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Ethnography$
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Anthony Kwame Harrison

Print publication date: 2018

Print ISBN-13: 9780199371785

Published to Oxford Scholarship Online: May 2018

DOI: 10.1093/oso/9780199371785.001.0001

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Discussion and Evaluation

Discussion and Evaluation

Chapter:
(p.151) 5 Discussion and Evaluation
Source:
Ethnography
Author(s):

Anthony Kwame Harrison

Publisher:
Oxford University Press
DOI:10.1093/oso/9780199371785.003.0005

Chapter 5 begins with a general discussion of the central research paradigms that ethnographers claim and/or move between. The remainder of the chapter is organized according to the evaluative standards used by the various stakeholders who surround the ethnographic enterprise—namely, researchers, members of researched communities, and readers. The section on researchers is centered on their aspirations to do “good work,” which the author proposes involves reflexivity, transparency, and sincerity. It also elaborates on the moral principles and ethical regulations that ethnographic researchers observe. In discussing members of researched communities, the author highlights their recent ability to speak back against the research, explaining how it has fostered more accountable and collaborative modes of ethnography. Finally, in discussing readers of ethnography, the author makes a distinction between “everyday” and “professional” readers, proposing a handful of criteria—credibility, coherence, impact, and worthiness—used by the latter in making their professional assessments.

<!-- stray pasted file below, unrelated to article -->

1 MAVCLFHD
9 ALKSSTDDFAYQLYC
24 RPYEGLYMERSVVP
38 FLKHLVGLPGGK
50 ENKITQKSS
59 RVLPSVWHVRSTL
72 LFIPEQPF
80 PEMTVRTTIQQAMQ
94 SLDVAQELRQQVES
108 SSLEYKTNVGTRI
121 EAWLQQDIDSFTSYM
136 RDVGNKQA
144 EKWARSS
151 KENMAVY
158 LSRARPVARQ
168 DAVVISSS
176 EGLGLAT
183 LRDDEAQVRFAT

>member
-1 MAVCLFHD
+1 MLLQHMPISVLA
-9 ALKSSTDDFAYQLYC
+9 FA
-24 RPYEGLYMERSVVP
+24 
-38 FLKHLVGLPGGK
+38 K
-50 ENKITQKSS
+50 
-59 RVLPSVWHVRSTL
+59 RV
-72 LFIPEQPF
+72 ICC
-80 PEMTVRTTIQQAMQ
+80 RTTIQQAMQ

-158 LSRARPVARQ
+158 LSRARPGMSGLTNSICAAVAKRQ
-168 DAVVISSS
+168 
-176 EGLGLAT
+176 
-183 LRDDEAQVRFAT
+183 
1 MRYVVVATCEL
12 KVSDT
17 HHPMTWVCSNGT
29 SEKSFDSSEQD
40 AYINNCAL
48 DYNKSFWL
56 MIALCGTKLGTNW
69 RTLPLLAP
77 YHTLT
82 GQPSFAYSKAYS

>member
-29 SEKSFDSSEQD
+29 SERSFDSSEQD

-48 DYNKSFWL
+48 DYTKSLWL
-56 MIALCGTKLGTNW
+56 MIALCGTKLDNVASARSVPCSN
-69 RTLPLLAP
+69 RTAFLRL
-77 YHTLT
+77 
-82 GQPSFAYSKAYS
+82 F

Keywords:   accountability, criteriology, evaluation, “good work, ” paradigms, readers, researched community, research ethics, transcription

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